In the backroom, he flips open a calendar to an image of a lone Arctic wolf. A note under today’s date, January 21, has been circled in red and starred. Banker, 3:30 p.m. Mansoor is ready. Fully prepared. He has been for months now. He needs the funds for a dry-cleaning plant, which is central to his new business plan. He has been waiting even longer to share his plan with his son, Ashif. He is the only one who will truly understand its enormity and significance in the marketplace. He is, after all, a brilliant businessman. Just like his father. Tomorrow, Mansoor will finally get his chance. Ashif is coming home for lunch when he is here from Toronto to attend important work meetings.
Above Mansoor’s desk hangs a massive portrait of his father, a copy of the original photo that hung in all of their stores in Uganda, next to the image of Idi Amin, decreed by law, and one of the Imam, expected by the community. A trinity of men. In the photograph, his father stands proudly in front of his flagship store in Kampala. He is tall and rotund, his body weight proof of his wealth. He is in an ivory three-piece suit; a gold pocket watch, purchased in London, hangs from the vest pocket. His hands rest regally on top of a cane with a silver lion’s head. High above him, the sign reads, Visram P. Govindji & Son, Established 1929.
#1 on the Edmonton Bestseller List
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Praise for Night of Power:
“Achingly relatable . . . [Night of Power] handily powers through contemporary Ugandan history, scales the Ismaili Muslim community’s place in it, and delivers both into the setting of 1970’s multicultural-policy-era Canada, a version of the country with, for better and worse, a lasting mythology . . . An original trauma story.”
—The Globe and Mail
"An especially important and accomplished story...elegant, complex, but propulsive and strongly cinematic."
—David Chariandy, author of Brother
“Anar Ali’s Night of Power is a searing and beautiful novel. With perfect pitch, the story glides between the perspectives of father, mother, and son. It is an honest and utterly engaging meditation about love and loss, tenderness and violence, adaptability and delusion, dislocation and rebirth.”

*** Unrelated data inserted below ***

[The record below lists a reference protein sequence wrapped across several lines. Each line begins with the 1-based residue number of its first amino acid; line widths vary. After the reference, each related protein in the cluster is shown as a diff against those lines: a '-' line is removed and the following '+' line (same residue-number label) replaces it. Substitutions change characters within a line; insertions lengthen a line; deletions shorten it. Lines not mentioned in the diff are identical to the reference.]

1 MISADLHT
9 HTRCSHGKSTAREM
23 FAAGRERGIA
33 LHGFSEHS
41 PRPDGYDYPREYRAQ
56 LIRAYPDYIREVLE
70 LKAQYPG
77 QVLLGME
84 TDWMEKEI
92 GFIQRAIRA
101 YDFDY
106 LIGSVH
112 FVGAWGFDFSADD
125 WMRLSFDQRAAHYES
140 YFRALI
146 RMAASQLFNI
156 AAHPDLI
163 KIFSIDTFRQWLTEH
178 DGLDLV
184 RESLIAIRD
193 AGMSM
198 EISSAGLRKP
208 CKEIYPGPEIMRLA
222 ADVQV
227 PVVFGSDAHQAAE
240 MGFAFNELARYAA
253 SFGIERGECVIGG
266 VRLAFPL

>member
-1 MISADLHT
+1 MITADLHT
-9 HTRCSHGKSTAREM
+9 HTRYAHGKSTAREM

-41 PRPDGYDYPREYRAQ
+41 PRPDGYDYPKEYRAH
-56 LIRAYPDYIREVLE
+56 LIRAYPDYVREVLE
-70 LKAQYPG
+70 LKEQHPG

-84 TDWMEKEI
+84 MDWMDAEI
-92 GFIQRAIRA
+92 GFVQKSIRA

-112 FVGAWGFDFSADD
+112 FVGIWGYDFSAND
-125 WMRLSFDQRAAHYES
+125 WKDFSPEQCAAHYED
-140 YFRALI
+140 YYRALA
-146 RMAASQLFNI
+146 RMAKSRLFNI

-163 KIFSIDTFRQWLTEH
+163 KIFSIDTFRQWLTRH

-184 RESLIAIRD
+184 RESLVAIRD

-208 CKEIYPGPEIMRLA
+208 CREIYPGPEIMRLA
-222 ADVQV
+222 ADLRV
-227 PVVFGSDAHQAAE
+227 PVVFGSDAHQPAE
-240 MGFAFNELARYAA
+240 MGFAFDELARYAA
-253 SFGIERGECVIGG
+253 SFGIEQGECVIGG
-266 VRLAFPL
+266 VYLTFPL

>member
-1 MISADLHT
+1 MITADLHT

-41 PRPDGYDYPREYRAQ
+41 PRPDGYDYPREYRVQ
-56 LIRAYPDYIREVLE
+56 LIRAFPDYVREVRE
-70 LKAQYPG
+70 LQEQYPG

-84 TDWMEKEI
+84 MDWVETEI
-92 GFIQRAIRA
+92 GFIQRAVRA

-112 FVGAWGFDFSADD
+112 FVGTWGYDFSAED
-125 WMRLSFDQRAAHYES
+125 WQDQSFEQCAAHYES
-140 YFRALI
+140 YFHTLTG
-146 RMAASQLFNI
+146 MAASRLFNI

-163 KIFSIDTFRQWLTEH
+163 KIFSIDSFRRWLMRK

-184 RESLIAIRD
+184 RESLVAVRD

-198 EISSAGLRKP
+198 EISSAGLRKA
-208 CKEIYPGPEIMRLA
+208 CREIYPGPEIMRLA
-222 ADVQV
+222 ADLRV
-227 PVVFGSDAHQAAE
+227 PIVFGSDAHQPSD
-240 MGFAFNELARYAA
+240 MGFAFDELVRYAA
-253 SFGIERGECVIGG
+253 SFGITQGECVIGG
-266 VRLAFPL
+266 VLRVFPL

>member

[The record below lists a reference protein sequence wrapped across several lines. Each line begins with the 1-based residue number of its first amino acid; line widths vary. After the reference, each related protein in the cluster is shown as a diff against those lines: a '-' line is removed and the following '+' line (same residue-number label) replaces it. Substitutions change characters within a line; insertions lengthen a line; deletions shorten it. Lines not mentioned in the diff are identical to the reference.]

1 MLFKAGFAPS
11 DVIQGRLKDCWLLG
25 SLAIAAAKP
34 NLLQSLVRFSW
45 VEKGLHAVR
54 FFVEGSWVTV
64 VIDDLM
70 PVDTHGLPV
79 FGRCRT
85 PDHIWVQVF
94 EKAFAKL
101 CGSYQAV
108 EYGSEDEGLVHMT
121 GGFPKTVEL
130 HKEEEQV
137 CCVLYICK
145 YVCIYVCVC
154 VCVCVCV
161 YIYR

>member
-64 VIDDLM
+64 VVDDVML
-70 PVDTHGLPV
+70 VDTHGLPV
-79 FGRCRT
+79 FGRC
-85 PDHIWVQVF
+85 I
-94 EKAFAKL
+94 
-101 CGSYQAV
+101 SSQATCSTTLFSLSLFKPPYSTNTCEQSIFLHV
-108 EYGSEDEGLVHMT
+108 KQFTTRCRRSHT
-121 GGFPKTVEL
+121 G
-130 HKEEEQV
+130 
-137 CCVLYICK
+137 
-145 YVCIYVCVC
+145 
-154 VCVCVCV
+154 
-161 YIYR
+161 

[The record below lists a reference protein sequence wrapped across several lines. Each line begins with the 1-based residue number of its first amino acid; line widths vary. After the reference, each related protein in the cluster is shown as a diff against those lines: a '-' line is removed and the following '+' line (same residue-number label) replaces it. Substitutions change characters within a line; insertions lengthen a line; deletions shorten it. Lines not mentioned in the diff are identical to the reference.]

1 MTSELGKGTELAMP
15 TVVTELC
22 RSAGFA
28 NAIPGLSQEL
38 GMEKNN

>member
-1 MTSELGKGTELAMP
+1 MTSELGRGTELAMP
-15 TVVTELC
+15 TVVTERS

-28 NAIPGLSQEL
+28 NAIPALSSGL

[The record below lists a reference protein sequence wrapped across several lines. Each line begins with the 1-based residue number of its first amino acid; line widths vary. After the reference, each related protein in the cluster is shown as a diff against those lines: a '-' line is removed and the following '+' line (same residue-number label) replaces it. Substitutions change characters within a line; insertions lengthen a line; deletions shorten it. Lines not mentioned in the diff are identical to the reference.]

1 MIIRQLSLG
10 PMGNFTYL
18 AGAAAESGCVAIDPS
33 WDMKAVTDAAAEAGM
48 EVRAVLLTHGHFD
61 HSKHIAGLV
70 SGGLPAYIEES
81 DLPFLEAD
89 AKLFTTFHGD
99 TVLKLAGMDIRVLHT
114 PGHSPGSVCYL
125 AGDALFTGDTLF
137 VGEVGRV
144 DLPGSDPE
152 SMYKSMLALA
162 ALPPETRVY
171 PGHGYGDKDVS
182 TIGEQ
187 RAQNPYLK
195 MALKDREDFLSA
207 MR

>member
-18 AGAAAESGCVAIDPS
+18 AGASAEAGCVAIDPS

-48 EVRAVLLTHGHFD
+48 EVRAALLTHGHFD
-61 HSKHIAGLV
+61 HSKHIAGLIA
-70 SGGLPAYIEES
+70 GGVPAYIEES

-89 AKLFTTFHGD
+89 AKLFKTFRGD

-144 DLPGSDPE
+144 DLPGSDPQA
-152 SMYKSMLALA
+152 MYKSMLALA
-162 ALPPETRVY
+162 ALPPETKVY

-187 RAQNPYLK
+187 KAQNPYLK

—Lawrence Hill, author of The Book of Negroes and The Illegal
“Night of Power is a deeply moving story of the complications of love, loss, obligation, and inheritance that can both bind a family and tear it apart. Written with great compassion for all of its characters, Anar Ali offers us a book that is tender and wise.”
—Camilla Gibb, author of several novels, including Sweetness in the Belly
"With Night of Power, Anar Ali tells a truly Canadian story. A story of dreams fulfilled and broken, of expectations set and dashed, and ultimately of understanding what really matters. With her signature style, she paints a deep portrait of complex, unforgettable characters."
—Naheed Nenshi, Mayor of Calgary
“I was profoundly moved by Night of Power. Her characters have lingered in my mind long after the last page. Anar Ali is a tremendously gifted storyteller.”
—Donna Morrissey, author of The Fortunate Brother
"Ali’s story of an Ugandan family fleeing Idi Amin’s regime and resettling in Calgary maintains real urgency . . . Family tensions, culture shock and racism collide in this taut tale."
—NOW Magazine, The 14 best books to read in summer 2019